Pre-heat your oven to 400ºF (205ºC). Use a pizza stone if you have one. When your oven is hot, turn the dough over and slit the top with a razor. Slide it onto the stone or into an oiled pan, and bake it for 40 - 45 minutes. Remove the bread from the oven and let it cool completely. Slice and enjoy...

Thursday, November 21, 2013

Squash Pie

I recently gave a class on holiday desserts. We made squash pie, ginger cookies, chocolate truffles, and poached pears with raspberry coulis. Here is my squash pie recipe:

Dry Ingredients
1 cup whole wheat pastry flour
1 cup unbleached all-purpose white flour
2 teaspoons baking powder
pinch of sea salt

Wet Ingredients
1/2 cup safflower oil
1/2 cup apple juice

6 cups winter squash, like buttercup, peeled and cubed (or 3 cups pumpkin purée)
1/2 cup rice syrup
1/4 cup barley malt
1/4 cup maple syrup
2 tablespoons tahini
1 teaspoon vanilla
1/2 teaspoon grated ginger
1 tablespoon arrowroot powder
1 teaspoon agar powder
1 1/2 teaspoons cinnamon
1/4 teaspoon nutmeg
pinch of cloves
pinch of sea salt

To make the crust: Preheat oven to 350ºF (175ºC). Whisk together the dry ingredients and set aside. Mix the wet ingredients, and then mix the wet into the dry ingredients. Mix well to make a uniform dough. Let it rest for a few minutes. Sprinkle a little flour onto your work surface, and roll the dough flat with a rolling pin. Put the dough into an oiled pie pan. Poke holes into the bottom of the crust with a fork. You can decoratively shape the rim of the crust if you like. Bake the crust for ten minutes, and then set aside.

To make the filling: Steam or bake the squash until it is very soft. Purée all of the filling ingredients together in a blender or food processor. If the purée is too thick, you can add a small amount of rice milk.

When the crust is pre-baked and the filling is mixed, put the filling into the crust and level it with a spatula or spoon. Bake for 30 minutes, or until the crust is golden brown. Remove the pie from the oven, let it cool completely, and then slice and serve.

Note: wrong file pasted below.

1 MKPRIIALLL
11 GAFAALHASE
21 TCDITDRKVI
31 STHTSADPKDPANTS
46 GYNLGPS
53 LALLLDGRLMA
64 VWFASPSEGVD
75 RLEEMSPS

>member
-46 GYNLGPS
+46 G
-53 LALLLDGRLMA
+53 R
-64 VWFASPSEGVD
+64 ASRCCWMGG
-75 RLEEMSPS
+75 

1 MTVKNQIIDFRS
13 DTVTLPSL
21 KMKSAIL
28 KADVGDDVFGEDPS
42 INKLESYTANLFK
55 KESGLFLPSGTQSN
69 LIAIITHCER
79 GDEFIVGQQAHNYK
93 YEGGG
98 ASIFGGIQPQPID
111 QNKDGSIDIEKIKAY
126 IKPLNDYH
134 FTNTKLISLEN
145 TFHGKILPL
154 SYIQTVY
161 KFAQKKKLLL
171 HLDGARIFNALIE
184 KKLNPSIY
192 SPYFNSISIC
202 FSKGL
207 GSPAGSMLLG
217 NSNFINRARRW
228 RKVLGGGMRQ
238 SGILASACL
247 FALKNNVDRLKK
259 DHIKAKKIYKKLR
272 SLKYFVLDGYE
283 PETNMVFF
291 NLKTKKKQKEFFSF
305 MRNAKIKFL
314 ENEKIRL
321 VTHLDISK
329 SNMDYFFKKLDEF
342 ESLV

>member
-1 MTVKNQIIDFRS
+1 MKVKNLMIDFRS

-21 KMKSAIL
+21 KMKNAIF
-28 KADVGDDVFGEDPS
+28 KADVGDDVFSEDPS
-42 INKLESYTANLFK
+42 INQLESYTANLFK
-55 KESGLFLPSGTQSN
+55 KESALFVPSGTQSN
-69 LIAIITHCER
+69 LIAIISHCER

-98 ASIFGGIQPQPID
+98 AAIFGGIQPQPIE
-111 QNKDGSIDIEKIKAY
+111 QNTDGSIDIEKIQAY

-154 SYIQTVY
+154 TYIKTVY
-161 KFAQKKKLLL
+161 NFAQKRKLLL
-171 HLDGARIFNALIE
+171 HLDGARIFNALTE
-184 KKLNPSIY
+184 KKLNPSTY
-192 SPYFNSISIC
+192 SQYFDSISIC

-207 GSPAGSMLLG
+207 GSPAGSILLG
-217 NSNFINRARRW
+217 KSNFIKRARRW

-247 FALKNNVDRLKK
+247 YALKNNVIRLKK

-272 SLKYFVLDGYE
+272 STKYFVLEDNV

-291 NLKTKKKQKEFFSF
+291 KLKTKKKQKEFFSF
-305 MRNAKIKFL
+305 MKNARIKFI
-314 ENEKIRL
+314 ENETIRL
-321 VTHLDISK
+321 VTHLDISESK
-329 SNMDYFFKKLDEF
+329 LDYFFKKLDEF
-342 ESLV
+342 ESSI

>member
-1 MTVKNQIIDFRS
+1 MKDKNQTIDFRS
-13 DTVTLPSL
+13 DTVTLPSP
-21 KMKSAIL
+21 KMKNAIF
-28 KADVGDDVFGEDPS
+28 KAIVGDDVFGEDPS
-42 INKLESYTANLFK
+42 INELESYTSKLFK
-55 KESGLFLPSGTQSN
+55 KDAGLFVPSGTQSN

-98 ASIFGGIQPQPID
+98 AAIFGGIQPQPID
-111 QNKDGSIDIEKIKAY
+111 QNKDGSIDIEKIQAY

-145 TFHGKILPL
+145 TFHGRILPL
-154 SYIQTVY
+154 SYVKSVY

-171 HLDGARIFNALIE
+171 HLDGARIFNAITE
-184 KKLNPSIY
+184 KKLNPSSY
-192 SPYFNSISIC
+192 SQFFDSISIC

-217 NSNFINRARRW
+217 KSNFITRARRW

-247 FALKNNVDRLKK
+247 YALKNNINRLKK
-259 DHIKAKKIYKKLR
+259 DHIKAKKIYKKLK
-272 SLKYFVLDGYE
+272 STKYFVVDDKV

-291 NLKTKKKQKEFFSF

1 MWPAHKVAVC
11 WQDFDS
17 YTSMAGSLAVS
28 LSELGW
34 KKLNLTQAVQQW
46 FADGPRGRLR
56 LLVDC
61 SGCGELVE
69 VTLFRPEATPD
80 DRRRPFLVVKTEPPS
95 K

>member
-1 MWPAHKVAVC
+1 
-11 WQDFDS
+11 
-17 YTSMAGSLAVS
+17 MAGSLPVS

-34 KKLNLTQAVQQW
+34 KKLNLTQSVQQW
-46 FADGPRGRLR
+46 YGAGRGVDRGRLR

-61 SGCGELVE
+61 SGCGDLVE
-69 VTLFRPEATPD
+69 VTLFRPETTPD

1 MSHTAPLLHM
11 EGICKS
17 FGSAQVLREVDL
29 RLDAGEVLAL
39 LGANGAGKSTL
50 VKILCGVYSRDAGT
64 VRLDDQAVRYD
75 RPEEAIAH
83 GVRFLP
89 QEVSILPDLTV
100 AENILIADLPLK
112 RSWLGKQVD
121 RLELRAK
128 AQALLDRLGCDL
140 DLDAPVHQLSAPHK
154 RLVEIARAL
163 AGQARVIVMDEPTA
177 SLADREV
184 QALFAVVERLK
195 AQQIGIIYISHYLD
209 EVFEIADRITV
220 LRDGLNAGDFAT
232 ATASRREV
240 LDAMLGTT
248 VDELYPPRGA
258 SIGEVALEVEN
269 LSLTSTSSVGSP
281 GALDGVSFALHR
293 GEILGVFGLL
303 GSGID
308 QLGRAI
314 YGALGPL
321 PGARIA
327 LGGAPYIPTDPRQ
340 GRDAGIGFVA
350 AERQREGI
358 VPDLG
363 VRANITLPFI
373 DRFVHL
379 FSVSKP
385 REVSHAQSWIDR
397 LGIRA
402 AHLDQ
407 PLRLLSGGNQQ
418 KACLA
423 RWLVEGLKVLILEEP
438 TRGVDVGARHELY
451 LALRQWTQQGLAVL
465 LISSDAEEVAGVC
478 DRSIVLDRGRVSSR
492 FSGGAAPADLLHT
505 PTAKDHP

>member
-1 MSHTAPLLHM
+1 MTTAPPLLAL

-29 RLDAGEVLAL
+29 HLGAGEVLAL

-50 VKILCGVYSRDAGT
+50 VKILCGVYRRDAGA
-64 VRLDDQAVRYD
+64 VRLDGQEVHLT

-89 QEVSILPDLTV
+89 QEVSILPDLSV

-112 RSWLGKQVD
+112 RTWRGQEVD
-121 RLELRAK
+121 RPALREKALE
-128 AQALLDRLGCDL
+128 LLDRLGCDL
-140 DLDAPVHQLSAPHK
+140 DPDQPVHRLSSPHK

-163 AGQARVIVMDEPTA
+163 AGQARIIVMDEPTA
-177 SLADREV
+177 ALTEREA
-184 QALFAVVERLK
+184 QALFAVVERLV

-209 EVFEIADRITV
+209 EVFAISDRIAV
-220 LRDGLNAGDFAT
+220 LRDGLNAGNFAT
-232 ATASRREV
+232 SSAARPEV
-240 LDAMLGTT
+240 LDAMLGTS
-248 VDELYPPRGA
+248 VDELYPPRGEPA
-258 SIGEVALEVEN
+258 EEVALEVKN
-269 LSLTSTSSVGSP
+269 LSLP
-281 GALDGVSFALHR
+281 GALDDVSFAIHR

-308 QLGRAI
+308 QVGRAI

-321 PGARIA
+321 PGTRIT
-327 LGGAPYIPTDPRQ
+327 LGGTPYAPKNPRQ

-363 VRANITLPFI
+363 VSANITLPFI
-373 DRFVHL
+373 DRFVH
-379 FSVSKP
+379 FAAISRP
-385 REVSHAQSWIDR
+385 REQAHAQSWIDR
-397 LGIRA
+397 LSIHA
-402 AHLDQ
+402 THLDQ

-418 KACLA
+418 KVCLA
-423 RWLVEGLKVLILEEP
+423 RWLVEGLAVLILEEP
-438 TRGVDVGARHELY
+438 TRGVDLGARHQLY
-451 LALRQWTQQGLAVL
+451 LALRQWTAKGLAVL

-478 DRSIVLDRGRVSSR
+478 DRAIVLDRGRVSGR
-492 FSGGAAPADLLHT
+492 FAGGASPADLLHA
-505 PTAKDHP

Makes one ten-inch pie

Sunday, August 18, 2013

Macrobiotic Cooking in the Netherlands

I had a great time teaching at the 2013 Macrobiotic Summer Conference in the Netherlands put on by the Kushi Institute of Europe. The people there were very friendly, the food was good and the classes were fun. My wife Yukiko taught some excellent classes on desserts, Japanese cooking, and salads and spreads. My first class was on sourdough bread and focaccia. I brought some active starter from home in a vacuum flask, and fed it when I arrived. The next day, I began mixing dough and preparing ingredients for focaccia.

The flour there was different from what I use in the US. I had my choice of 70% gebuild tarwebloem85% gebuild tarwebloem and volkoren tarwemeel. These refer to percentages of whole wheat. Is it hard wheat or soft wheat flour? All-purpose flour? Essentially, I chose a mix of white flour, fine whole wheat flour and coarsely ground whole wheat meal. It workedThe dough rose, and the bread came out pretty well.

I was making bread and focaccia for students to sample in class. While waiting for the bread to rise, I started pickling vegetables to serve in a pickle making class later in the conference.

I let the focaccia rise in a pan, and it got very airy and light. I topped it with sautéed onions and garlic, black olives, sun-dried tomatoes, olive oil and fresh rosemary. It was tasty.Two days after my bread class, I gave a talk on the benefits and process of making fermented food. We discussed amazake, naturally-leavened bread, lacto-fermented vegetables, tempeh, natto and miso.The conference site is near the town of Helvoirt, surrounded by beautiful woods and farmland. Between teaching and preparing for our classes, Yukiko and I enjoyed taking walks around the area. We also sat in on some good classes by other teachers.

After a day trip to Amsterdam, I led a workshop on making condiments. We made gomashio (sesame salt) and kombu tsukudani (kombu seaweed cooked with soy sauce and other seasonings).

Next was the pickle making class. I demonstrated how to make sauerkraut, onion shoyu pickles, a kind of kimchi and tofu pickled in sweet white miso. The pickles I started a week earlier were ready for tasting.

After that, I gave a class on snacks and travel food. I showed how to make onigiri (rice balls) and three kinds of nori maki: futomaki (fat rolls), uramaki (inside-out rolls) and temaki (hand rolls).

My last class of the conference was on seasonal soups. I made a light, clear broth soup for summer, a sweet autumn pumpkin soup, and for winter, a hearty root vegetable stew with sourdough croutons.

Everyone I met at the event said they enjoyed the cooking classes, the lectures, the meals, and the warm family spirit. Overall, it was an inspiring Summer Conference!